Sun Country Airlines’ new boss is overhauling how it operates — and customers will eventually feel the changes.

Jude Bricker, who was appointed its chief executive last month, outlined his vision for the Eagan-based carrier in a memo to staff Tuesday. He praised Sun Country’s strong reputation, but he stressed the need to cut costs, increase revenue through fees and expand beyond its hub at Minneapolis-St. Paul International Airport.

Bricker’s formula mirrors the model of ultralow cost carriers like Frontier and Spirit airlines, which charge passengers for things like carry-on luggage and in-flight beverages.

Marty Davis, chairman and owner of Sun Country, hired Bricker, a former executive at Las Vegas-based Allegiant Air, in July after removing Zarir Erani from the CEO position.

Bricker’s memo to employees did not set a timetable for the changes. He stressed that Sun Country would protect its reputation of quality customer service, but he said changes are crucial for the airline to grow.

Under his plan, Sun Country will cut costs in a variety of ways and put more seats on airplanes, which provides more revenue opportunity but leaves less legroom for passengers.

The company is offering buyouts to senior employees, particularly flight attendants or nonunion full-time employees with more than 10 years of experience. The buyouts were framed as a way to give “long-tenured employees an opportunity to leave Sun Country if those individuals were not on board with the new vision,” according to a memo sent to employees Tuesday night by Dee Powers, the airline’s human resources director.

The airline is not offering buyouts to pilots. Sun Country and other U.S. airlines are coping with a shortage of pilots.

“The idea is just to buy out older, more expensive workers and replace them with younger, cheaper employees,” said Robert Mann, an aviation consultant and former airline executive. In doing so, Sun Country risks losing some of the people who built its service reputation.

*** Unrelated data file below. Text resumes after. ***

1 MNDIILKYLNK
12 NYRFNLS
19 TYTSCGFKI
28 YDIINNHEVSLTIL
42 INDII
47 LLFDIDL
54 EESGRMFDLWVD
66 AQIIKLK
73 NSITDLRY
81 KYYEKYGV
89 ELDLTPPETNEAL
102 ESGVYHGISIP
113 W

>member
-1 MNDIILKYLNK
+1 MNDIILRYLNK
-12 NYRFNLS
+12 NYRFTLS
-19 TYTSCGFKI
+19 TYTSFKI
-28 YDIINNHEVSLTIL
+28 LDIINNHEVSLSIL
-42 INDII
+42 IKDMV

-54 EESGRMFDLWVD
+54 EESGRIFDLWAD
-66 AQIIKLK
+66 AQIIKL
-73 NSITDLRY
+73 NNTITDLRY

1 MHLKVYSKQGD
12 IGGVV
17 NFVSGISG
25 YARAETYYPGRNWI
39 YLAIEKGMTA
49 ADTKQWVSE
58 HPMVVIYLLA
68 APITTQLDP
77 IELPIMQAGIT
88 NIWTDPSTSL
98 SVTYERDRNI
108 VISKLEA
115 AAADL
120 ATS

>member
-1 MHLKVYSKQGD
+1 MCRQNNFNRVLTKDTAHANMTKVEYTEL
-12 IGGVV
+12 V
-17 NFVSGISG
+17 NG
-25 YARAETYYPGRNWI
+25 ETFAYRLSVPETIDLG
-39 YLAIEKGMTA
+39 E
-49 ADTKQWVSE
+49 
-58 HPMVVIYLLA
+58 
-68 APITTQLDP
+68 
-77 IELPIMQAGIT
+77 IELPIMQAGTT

“It’s a high-touch airline, so the last thing in the world you want to do is cut off the people who bring that level of customer service, which may very well be the 10-plus-year flight attendants,” he said.

Sun Country will also add new fees, including charging for overhead bin space. That means no more free carry-ons. The logic goes that an airline can lower the base airfare by taking away amenities included in the ticket price. Customers then have more choice on using — and paying for — the perks they want.

“Our customers are leisure travelers who are generally paying for their trip with their own money,” Bricker wrote in the memo. “While they value product and service, their behavior tells us that they care most about affordable airfare when making their travel decisions.”

Another key in Bricker’s strategy is to rely less on its hub at MSP, where it faces heavy competition.

The problem, as Bricker sees it, is that Sun Country isn’t a big legacy airline, like Delta, United or American, which build loyal customers through frequent-flyer programs and other incentives. And Sun Country isn’t as cheap as low-cost competitors like Spirit and Frontier. Being caught in that squeeze is one reason Sun Country’s financial performance is below its peers, he wrote.

Even if Sun Country reduces its costs per available seat mile by 20 percent, it will still be a more expensive airline to operate than Frontier, Spirit and Allegiant Air, Bricker wrote. But he suggested there was room for that by adding, “We’ll be different. We’ll continue to offer a better product.”

Because Bricker’s industry experience is chiefly at Allegiant Air, a no-frills specialist where he was chief operating officer, there’s little surprise in the direction he wants to take Sun Country.

“That’s his experience base, and that is what he does best,” Mann said. The consultant added that the challenge for Bricker is that too many changes could alienate Sun Country’s loyal customers.

Reached Wednesday night, Sun Country owner Davis stressed that this is not a downsizing and that the airline won’t become like Spirit. “We don’t want to nickel and dime customers. We want to stabilize it for long-term growth by finding the right rhythm between our pricing and customer service,” he said. “Jude very much recognizes the value that exists at Sun Country and we aren’t going to change that.”

Mann said it is easier to transition an airline gradually than to flip a switch and upend the model.

“Pivoting is so difficult. You have a brand reputation, and you have to be careful to walk away from it on the thought that you can create a better brand,” he added.